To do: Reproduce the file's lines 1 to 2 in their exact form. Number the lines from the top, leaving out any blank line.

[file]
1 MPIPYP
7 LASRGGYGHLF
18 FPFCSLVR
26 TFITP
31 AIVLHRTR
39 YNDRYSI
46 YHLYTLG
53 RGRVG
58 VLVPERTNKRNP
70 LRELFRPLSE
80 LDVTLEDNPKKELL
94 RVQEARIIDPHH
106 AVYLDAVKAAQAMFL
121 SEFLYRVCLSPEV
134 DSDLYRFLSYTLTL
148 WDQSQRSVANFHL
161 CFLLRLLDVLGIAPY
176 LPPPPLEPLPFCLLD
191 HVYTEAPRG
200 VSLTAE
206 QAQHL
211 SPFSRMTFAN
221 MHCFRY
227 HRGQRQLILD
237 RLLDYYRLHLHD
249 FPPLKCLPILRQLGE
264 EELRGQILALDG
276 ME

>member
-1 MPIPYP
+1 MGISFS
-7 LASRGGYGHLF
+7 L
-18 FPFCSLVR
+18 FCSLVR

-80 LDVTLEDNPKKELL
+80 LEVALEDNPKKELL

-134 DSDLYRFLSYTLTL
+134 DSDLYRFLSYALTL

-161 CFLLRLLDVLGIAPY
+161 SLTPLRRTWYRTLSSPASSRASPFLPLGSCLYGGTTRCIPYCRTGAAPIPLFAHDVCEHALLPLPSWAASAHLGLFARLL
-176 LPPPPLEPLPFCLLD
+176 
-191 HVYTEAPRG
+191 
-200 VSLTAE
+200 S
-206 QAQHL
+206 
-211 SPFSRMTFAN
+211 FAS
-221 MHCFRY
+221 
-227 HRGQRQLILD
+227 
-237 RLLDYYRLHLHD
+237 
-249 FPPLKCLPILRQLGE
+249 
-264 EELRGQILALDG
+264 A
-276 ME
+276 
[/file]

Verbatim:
1 MPIPYP
7 LASRGGYGHLF